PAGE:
Calendar Load Testing

Testing Process

To perform the load testing we used the Apache HTTP server benchmarking tool, also known as ab. This tool is distributed with Apache and its documentation can be found here http://httpd.apache.org/docs/2.2/programs/ab.html.

We tested version 2.0.2 of Kinetic Calendar.

We tested using the following architectures: a single tomcat instance, two load balanced tomcat instances, and four load balanced tomcat instances. Each tomcat instance was installed on its own virtual machine with the following specifications: Windows 2008 RC2, 64bit, 4GB Ram, 2x 2.4GHz, Java 7u21 (64bit), Tomcat 7.0.39 (64bit) 1GB.

In addition to testing with multiple architectures we also performed testing with a variety of calendars. Because there is processing of events on the server-side before they are sent to the client, calendars that contain more events will take more time for the application to process.

Finally, to simulate different amounts of load on the application we varied the concurrency value of ab. Raising the concurrency value simulates higher load on the application.

Additional details about the environment. We used HAProxy on Ubuntu (2x2.4GHz) as a load balancer and a single Remedy 7.6 server (4x2.4 GHZ). The single remedy server did not appear to be a bottleneck for any of the tests.

Note About Concurrency

Concurrency in these test cases does not mean number of users. Concurrency in these test cases means the number of requests being handled by the application at the same point in time. You can think of it as a number of users that click a calendar link within the same second or less.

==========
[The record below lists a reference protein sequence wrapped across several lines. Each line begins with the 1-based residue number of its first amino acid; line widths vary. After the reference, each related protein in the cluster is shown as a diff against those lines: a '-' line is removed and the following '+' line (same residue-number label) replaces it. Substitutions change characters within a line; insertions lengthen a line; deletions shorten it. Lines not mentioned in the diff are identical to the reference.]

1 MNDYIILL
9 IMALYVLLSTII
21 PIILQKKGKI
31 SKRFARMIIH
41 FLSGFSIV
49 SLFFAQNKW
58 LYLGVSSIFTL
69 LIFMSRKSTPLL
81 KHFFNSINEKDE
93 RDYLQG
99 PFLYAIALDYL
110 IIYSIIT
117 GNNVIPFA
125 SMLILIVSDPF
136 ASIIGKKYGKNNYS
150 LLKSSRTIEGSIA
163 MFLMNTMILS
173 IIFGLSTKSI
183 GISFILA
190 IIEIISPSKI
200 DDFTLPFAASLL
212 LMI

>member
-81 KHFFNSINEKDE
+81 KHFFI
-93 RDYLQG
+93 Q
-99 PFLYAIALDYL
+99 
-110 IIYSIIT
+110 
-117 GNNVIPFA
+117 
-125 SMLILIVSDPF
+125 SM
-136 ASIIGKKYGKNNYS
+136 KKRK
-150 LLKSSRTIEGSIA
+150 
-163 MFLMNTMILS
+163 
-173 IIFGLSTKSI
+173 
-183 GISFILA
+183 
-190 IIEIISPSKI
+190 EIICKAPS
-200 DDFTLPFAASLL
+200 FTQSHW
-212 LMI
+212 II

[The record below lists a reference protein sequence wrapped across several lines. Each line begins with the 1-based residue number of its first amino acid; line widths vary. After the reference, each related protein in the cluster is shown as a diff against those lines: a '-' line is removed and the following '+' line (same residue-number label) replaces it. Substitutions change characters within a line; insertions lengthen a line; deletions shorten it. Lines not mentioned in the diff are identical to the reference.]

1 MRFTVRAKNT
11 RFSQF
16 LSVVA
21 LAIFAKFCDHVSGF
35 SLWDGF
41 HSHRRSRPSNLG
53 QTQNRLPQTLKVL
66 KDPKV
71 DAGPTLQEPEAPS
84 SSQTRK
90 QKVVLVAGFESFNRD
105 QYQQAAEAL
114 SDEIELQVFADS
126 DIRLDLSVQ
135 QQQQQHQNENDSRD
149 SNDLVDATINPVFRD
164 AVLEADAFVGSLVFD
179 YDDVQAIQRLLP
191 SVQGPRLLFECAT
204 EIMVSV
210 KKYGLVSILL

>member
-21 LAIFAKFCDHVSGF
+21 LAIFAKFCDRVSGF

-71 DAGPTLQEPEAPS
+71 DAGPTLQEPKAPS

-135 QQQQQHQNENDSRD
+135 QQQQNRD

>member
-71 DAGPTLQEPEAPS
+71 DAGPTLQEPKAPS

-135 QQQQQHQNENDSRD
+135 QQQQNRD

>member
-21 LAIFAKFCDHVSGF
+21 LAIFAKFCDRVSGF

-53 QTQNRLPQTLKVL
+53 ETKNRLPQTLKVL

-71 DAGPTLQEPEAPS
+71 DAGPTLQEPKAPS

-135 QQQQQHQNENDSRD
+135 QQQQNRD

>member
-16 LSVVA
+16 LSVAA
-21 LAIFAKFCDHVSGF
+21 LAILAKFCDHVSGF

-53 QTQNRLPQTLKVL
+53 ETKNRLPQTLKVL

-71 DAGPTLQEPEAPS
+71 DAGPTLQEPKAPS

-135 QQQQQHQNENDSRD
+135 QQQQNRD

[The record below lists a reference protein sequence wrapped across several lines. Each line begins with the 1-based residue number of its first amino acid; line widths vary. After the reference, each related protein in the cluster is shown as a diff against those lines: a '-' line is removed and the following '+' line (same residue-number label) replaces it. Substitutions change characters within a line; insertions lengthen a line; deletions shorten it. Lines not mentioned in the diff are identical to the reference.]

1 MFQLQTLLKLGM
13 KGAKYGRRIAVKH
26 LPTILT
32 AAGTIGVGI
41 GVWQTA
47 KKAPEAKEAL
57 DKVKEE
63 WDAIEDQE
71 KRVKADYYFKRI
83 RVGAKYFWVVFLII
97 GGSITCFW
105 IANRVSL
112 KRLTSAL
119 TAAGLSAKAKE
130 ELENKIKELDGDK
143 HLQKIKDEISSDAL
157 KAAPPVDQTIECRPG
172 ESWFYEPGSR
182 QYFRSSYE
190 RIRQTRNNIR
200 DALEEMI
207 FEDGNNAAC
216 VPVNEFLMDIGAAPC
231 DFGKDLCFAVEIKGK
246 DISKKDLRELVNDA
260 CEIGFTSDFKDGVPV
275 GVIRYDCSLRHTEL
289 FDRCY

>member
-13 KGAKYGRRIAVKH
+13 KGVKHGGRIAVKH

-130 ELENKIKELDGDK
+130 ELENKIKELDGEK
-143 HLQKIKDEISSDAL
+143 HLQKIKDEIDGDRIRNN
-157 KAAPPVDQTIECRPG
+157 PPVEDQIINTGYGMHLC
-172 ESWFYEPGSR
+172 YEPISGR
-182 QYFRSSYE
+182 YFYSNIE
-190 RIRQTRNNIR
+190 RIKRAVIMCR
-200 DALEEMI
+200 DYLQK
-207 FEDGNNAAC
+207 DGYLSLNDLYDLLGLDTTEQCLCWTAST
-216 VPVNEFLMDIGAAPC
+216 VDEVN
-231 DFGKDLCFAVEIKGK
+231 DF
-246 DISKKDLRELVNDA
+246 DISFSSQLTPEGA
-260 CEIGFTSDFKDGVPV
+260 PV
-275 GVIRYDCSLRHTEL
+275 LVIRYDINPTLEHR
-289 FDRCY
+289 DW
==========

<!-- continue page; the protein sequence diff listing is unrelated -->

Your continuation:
Results

The results are included below, there is a graph and a table for each type of calendar tested.

In the tables, the value along the top is the concurrency value given ab for that test case and the value along the left was the number of tomcat instances. The value in the table is the average response time in milliseconds for that test case.

In the graphs, the value along the x-axis is the concurrency value and the value along the y-axis is the response time in milliseconds. Note that there is a line for each of the server setups.

Small Calendar

In this test case the calendar contains 25 events.

Concurrent

5

10

25

50

75

100

1 Server

40

59

162

173

799

1450

2 Servers

37

56

341

930

1222

1183

4 Servers

36

55

230

1012

1250

1183

Medium Calendar

In this test case the calendar contains 100 events.

Concurrent

5

10

25

50

75

100

1 Server

97

179

452

876

1325

1770

2 Servers

63

105

228

450

718

914

4 Servers

53

80

195

498

751

1078

Big Calendar

In this test case the calendar contains 1000 events.

Concurrent

5

10

25

50

75

100

1 Server

1170

2331

5838

11758

17735

23895

2 Servers

595

1177

2942

5913

8888

11892

4 Servers

396

749

1947

3925

5840

7761

Multi Calendar

In this test case the calendar contains 100 events, but there are 4 event types. This means the calendar application must make 4 separate queries to retrieve its data. The purpose was to see the performance impact of this case to retrieving 100 events from a single source (Medium Calendar).

Concurrent

5

10

25

50

75

100

1 Server

127

235

570

1163

1773

2526

2 Servers

146

247

476

710

1143

1511

3 Servers

91

131

310

599

1004

1290


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